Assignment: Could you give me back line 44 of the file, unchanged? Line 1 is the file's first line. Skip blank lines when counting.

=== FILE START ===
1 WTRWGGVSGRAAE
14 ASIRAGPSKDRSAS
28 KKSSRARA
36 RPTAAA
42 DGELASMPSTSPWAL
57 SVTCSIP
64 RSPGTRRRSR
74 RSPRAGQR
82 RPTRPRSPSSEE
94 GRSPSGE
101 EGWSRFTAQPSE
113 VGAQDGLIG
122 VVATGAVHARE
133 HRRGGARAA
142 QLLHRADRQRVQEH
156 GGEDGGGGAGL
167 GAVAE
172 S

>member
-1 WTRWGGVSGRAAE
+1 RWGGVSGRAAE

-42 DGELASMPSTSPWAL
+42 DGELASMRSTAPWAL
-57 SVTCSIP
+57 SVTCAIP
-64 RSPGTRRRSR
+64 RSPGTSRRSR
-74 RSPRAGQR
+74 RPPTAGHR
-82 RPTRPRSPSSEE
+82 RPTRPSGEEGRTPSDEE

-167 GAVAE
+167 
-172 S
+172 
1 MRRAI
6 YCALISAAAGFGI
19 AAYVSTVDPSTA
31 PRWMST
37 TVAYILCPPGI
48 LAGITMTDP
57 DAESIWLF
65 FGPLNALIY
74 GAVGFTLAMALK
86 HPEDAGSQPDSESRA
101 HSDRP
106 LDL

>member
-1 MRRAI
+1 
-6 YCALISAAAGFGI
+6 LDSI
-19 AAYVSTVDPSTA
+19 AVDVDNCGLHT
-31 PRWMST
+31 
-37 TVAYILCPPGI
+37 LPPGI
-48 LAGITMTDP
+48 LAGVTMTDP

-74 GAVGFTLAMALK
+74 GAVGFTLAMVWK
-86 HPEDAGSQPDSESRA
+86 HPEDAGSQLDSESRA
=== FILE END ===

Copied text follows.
74 GAVGFTLAMALK